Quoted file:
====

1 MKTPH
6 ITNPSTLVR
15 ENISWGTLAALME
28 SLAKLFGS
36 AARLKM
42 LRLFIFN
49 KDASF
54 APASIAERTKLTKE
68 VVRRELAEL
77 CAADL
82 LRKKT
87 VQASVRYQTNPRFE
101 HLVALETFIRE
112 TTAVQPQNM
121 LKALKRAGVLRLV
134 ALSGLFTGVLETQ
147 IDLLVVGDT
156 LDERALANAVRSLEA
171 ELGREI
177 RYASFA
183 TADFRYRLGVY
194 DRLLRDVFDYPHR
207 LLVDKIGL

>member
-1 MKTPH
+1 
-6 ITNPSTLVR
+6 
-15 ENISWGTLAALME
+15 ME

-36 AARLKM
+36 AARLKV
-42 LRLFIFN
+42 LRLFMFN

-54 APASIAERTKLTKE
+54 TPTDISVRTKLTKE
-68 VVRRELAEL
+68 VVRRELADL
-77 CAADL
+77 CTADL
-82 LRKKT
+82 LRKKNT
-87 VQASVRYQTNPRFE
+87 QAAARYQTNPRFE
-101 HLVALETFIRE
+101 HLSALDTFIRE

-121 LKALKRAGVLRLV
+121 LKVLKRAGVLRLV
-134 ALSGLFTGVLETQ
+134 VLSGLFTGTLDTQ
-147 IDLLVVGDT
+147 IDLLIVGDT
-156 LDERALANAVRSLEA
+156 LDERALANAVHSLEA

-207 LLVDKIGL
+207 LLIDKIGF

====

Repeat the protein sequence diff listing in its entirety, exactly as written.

1 MKTPH
6 ITNPSTLVR
15 ENISWGTLAALME
28 SLAKLFGS
36 AARLKM
42 LRLFIFN
49 KDASF
54 APASIAERTKLTKE
68 VVRRELAEL
77 CAADL
82 LRKKT
87 VQASVRYQTNPRFE
101 HLVALETFIRE
112 TTAVQPQNM
121 LKALKRAGVLRLV
134 ALSGLFTGVLETQ
147 IDLLVVGDT
156 LDERALANAVRSLEA
171 ELGREI
177 RYASFA
183 TADFRYRLGVY
194 DRLLRDVFDYPHR
207 LLVDKIGL

>member
-1 MKTPH
+1 
-6 ITNPSTLVR
+6 
-15 ENISWGTLAALME
+15 ME

-36 AARLKM
+36 AARLKV
-42 LRLFIFN
+42 LRLFMFN

-54 APASIAERTKLTKE
+54 TPTDISVRTKLTKE
-68 VVRRELAEL
+68 VVRRELADL
-77 CAADL
+77 CTADL
-82 LRKKT
+82 LRKKNT
-87 VQASVRYQTNPRFE
+87 QAAARYQTNPRFE
-101 HLVALETFIRE
+101 HLSALDTFIRE

-121 LKALKRAGVLRLV
+121 LKVLKRAGVLRLV
-134 ALSGLFTGVLETQ
+134 VLSGLFTGTLDTQ
-147 IDLLVVGDT
+147 IDLLIVGDT
-156 LDERALANAVRSLEA
+156 LDERALANAVHSLEA

-207 LLVDKIGL
+207 LLIDKIGF